The Consequences of His Death
Over the past few months, we have been thinking about blessings attributed in Scripture to Christ’s death into which we came when we trusted Him. Much more could be written on this, but we will move on, to take a (very cursory) look at some Scriptures that mention consequences of His death that are ongoing – ways in which it makes a practical difference in every day of our lives as believers.
Two verses in Galatians highlight how the death of Christ has brought believers into an entirely new relationship in a way that is intensely practical. Chapter 1:4 shows how we relate to this evil age: “Who gave Himself for our sins, that He might deliver us from this present evil world, according to the will of God and our Father.” We were once part of this present evil world’s system, which is contrary to God, but the Lord Jesus gave Himself to deliver us from it. This could be viewed as historical, in that we were delivered at the moment we trusted Him; and also as future, in that, when we go to be with Him, we will be delivered from it forever. Yet, while both these are true, surely the force of Paul’s statement is that it is something we know the results of in the present. When we look around and see multitudes in bondage to this present age, it fills our hearts with thankfulness as we enjoy deliverance from it.
That is the negative side – that with which we are no longer associated – but in chapter 2:20, Paul shows that it is also highly positive. He writes, “I am crucified with Christ,” showing his identification with Him in His death. Yet, as in the previous reference, this is no mere theological abstraction, but has a practical bearing on life: “Nevertheless I live; yet not I, but Christ liveth in me: and the life which I now live in the flesh I live by the faith of the Son of God, Who loved me, and gave Himself for me.” The fact that the Son of God had given Himself for him meant that, from day to day, Paul’s life was lived by faith in Him. So it should be for us all.
Before leaving Galatians, we note a reference that shows that Christ’s death changes how we value things: “But God forbid that I should glory, save in the cross of our Lord Jesus Christ, by Whom the world is crucified unto me, and I unto the world” (6:14). From a human perspective, Paul had much in which to glory, but the cross of Christ changed all that. Now, the fact that he belonged to the One who died upon the cross was his only ground for boasting. May we similarly never forget that we have nothing of ourselves of which to be proud. Let us follow the instruction that Paul gives: “He that glorieth, let him glory in the Lord” (1Cor 1:31; 2Cor 10:17).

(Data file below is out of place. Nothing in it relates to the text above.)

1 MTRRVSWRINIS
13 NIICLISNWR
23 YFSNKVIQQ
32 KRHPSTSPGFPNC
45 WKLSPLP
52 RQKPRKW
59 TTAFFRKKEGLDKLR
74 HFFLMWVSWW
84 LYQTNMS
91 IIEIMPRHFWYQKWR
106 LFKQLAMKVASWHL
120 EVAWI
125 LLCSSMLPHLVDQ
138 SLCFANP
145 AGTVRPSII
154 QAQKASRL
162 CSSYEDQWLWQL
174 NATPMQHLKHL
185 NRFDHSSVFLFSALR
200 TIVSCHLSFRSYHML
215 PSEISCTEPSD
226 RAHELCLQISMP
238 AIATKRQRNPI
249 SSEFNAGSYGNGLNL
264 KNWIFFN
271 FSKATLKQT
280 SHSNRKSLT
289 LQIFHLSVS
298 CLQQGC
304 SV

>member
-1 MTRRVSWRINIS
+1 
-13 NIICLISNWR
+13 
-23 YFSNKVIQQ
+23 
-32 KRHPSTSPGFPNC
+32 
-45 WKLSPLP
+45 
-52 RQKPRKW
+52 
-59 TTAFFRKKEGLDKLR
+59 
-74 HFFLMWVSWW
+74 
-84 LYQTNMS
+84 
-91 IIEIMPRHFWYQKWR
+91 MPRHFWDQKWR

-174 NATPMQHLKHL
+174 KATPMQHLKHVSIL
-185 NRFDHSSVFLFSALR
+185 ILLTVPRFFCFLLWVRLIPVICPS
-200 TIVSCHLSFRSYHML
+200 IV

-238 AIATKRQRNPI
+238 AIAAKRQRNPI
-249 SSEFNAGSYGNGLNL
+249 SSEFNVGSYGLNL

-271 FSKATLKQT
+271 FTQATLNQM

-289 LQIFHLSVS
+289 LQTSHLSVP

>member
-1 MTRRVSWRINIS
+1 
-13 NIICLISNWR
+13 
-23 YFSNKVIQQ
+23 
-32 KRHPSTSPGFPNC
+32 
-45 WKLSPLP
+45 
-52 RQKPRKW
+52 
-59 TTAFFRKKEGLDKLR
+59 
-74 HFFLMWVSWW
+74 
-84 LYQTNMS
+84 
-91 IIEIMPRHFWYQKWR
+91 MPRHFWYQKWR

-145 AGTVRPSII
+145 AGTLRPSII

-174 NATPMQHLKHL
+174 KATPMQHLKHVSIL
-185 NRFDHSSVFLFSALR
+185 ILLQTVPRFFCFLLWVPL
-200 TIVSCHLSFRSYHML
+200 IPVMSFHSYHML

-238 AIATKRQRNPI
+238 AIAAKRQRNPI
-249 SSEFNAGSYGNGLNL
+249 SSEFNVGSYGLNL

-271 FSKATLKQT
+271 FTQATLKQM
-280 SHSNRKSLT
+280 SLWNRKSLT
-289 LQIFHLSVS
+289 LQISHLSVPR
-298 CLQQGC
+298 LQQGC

Before we were saved, we lived for many things – self, sin, Satan, and more, but certainly not for God. It is not so now, and it is Christ’s death that has changed all that. “How much more shall the blood of Christ, Who through the eternal Spirit offered Himself without spot to God, purge your conscience from dead works to serve the living God?” (Heb 9:14). The word “serve” here is not the word for serving as a bondslave or as a deacon (though both are also true of us), but is the word often used in the New Testament for divine service; indeed, it is sometimes translated “worship.” What a dignity is ours – the purging of our conscience by the blood of Christ allows us to function in the dignity of service for Him.
This leads us to another reference from Hebrews: “Having therefore, brethren, boldness to enter into the holiest by the blood of Jesus” (10:19). On the basis of the blood shed by the Lord Jesus, we have the freedom that believers under the Law never enjoyed in the tabernacle – to come into the very presence of God. Once again, this is not mere theory, but a present reality that we experience – to be able to approach Him, in worship and prayer, all because of the “new and living way” that has been opened up for us by the death of Christ.
The people of this world have their goals, and so do we. And, because of Christ’s death, those have been changed. In Philippians 3, Paul writes of what was important to him in his unconverted days, and then shows dramatically how all that was transformed, indicating his new ambition: “That I may know Him, and the power of His resurrection, and the fellowship of His sufferings, being made conformable unto His death” (v10). This, again, may sound abstract, but it has many practical implications, one of which Paul mentions in Titus 2:13-14: “the great God and our Savior Jesus Christ; Who gave Himself for us, that He might redeem us from all iniquity, and purify unto Himself a peculiar people, zealous of good works.” Do we have a burning zeal to do good? We ought to, for that is one of the reasons He gave Himself for us.
Christ’s death makes a big change in how we view other people, and not least is our fellow-believers whom the Scriptures frequently say we are to love. The best example to follow is Christ, in His self-sacrificing death: “And walk in love, as Christ also hath loved us, and hath given Himself for us an offering and a sacrifice to God for a sweetsmelling savour” (Eph 5:2). As we show an attitude of love to others, we are following Christ’s example, and are demonstrating the fact that His death has changed our lives.
These are just some of the ways in which Christ’s death affects us in the present, on a daily basis. It also has huge implications for our future. We will discuss that next month, in the will of the Lord.